By Jared Sandler | @sandlerJ

105.3 THE FAN — created a cool “Mt. Rushmore” campaign that asks fans to identify the people who’d make up their favorite team’s Mt. Rushmore. The results will be unveiled as part of the All-Star festivities in Cincinnati.

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Going along with the theme, each week I’ll introduce a new Rangers themed Mt. Rushmore prompt and unveil the four faces who best demonstrate that prompt. Feel free to play along yourself.

Week 1 — Texas-Born Players

Week 2 — Best First-Round Picks

Week 3 — Best Rookie Years

Week 4 — Drafted In 30th Round Or Later

Here is the Mt. Rushmore of Rangers Catchers:

Ivan Rodriguez: Do I even need to try and justify this? “Pudge” leads the franchise in a number of statistical categories, even without the “for a catcher” distinction.

There’s no question he’s the franchise’s best catcher, responsible for the team’s first introduction to the playoffs in the mid-to-late 90s.

(Photo by Al Bello/Allsport)

(Photo by Al Bello/Allsport)

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Jim Sundberg: No player has caught more games in a Rangers uniform than “Sunny.” A six-time Gold Glove Award winner, Sundberg was amazingly well-rounded defensively.

While he might not have had Pudge’s arm, he had a very quick release. Sundberg was also very durable behind the dish.

 (Photo by Brad Newton-Pool/Getty Images)

(Photo by Brad Newton-Pool/Getty Images)

Mike Napoli: Though his time was brief, Napoli was such an integral part of the Rangers’ second World Series chase in 2011, quickly becoming a fan favorite.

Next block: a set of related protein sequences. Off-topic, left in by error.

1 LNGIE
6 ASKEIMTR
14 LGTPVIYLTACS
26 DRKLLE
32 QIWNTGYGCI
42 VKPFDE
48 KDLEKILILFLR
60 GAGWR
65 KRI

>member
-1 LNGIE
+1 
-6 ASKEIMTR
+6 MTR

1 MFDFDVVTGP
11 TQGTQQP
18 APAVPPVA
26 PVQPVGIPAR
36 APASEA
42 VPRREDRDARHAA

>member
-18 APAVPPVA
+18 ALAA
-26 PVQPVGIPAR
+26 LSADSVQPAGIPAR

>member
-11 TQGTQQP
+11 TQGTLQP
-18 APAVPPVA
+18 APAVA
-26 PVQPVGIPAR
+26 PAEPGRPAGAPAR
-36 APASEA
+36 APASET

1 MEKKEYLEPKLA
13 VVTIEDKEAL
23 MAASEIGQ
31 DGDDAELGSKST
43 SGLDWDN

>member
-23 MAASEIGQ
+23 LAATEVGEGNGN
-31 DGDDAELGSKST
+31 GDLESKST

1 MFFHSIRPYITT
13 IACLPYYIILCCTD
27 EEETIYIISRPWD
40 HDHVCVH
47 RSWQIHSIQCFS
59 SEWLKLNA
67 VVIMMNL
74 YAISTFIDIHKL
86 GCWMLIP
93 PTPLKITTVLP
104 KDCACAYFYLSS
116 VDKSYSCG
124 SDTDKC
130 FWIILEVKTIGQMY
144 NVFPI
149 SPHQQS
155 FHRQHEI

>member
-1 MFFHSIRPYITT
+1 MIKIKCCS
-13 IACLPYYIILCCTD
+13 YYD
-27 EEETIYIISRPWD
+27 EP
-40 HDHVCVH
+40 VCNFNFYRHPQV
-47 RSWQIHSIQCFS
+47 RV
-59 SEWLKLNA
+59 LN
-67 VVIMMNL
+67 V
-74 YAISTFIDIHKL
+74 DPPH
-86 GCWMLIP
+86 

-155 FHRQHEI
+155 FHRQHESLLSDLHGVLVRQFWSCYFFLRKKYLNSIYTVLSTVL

In just two seasons, his 34 home runs as a catcher ranks fourth all-time in franchise history. A great clubhouse guy, Napoli also had a knack for the big hit, with those chants of “Nap-O-Li” still ringing in my ears.

(Photo by Jason O. Watson/Getty Images)

(Photo by Jason O. Watson/Getty Images)

Rod Barajas: Slim pickings for the final spot. Barajas spent three seasons with the Rangers (2004-2006), catching 318 games. His 47 home runs as a catcher ranks third in franchise history, as do his 159 RBI.

Barajas hit .254 behind the plate with a .742 OPS. The former Arizona Diamondback was also strong defensively, doing his part to make up for some years of thin pitching staffs.

(Photo by Jed Jacobsohn/Getty Images)

(Photo by Jed Jacobsohn/Getty Images)

Others to consider: Geno Petralli, Don Slaught, Gerald Laird.

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